I will be back with some more comments on Dubai, insha’Allah.



12 thoughts on “Thoughts on Dubai

  1. I agree with you observations on Dubai Masud.

    Having flown to Dubai a few times, I have seen the changes over the last 20 years. A dry uneventful desert landscape with a few rise hotels and apartment blocks, Dubai was little known more of a crossing bridge for people from the far-east and Asia. Trade was always good, and the immigrant community was small and found in pockets of Sharjah and Rasal Khama etc.

    Now as Masud rightly comments things are certainly different. But what did we expect when the young Arab sons and daughters come back from studying in the west, in Europe, England and America, what else do we expect but for the affluent new cultured next generation to mimic their new found masters.

    Sad I know, but that is reality. Dubai is America, with a few hijabs thrown in. Think of it as if the whole of America has embraced Islam, there are still strong traces of previous cultural habits like short skirts, high raised glossed buildings etc… We often forget that we have offered little in returned to what we have received; good or bad from the west. But Dubai is a cleaner and little more sophisticated version of the states.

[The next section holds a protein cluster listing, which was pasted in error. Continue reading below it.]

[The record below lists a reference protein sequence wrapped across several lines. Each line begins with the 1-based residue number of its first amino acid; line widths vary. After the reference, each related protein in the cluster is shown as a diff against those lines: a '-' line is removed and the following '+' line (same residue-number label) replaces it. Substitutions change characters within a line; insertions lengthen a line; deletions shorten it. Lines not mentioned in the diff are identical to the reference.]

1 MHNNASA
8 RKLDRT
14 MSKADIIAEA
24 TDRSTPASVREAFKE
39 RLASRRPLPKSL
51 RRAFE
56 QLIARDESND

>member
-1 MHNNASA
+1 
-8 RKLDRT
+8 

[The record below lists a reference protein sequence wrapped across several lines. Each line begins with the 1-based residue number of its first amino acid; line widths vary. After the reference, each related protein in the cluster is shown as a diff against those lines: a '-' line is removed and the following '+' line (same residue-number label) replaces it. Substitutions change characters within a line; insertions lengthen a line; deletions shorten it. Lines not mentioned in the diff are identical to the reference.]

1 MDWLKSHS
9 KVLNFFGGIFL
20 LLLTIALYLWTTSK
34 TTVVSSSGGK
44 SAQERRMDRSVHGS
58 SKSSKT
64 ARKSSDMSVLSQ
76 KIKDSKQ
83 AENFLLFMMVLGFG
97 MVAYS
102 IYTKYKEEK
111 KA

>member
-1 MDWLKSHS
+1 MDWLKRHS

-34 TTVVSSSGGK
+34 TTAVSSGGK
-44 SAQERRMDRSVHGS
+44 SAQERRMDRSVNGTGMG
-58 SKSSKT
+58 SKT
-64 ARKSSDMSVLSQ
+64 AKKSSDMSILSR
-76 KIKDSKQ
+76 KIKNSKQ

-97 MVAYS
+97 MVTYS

I guess, until we change the whole approach of our “dawah” little change is on its merry way. We still blame each other for the wrongs in our communities, for simply still cannot forgive each other for the wrongs done and finally we have simply stopped to even think that this deen is based on something worthy of aspiring to.

    What I hear about Dubai today is that more underground Casino’s are on their way and a greater influx of prostitution is also being branded in from neighbouring countries. Some may be shocked and what I write but again I would suggest that we just look at the begins of the western countries, originally setting off with high ideals and morals then as things progressed; like the movie “Its a Wonderful Life” humanity some how finds itself in “Pottersville”, because “George” (that?s supposed to be you and I) stopped trying.